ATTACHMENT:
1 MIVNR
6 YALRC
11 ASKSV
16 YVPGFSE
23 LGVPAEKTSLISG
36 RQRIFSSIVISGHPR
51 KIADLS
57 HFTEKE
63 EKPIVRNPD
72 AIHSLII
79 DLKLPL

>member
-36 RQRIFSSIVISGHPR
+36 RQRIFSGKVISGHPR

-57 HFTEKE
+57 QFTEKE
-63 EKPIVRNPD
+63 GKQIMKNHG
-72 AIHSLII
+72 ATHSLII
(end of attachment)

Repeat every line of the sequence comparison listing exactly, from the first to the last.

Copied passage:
1 MIVNR
6 YALRC
11 ASKSV
16 YVPGFSE
23 LGVPAEKTSLISG
36 RQRIFSSIVISGHPR
51 KIADLS
57 HFTEKE
63 EKPIVRNPD
72 AIHSLII
79 DLKLPL

>member
-36 RQRIFSSIVISGHPR
+36 RQRIFSGKVISGHPR

-57 HFTEKE
+57 QFTEKE
-63 EKPIVRNPD
+63 GKQIMKNHG
-72 AIHSLII
+72 ATHSLII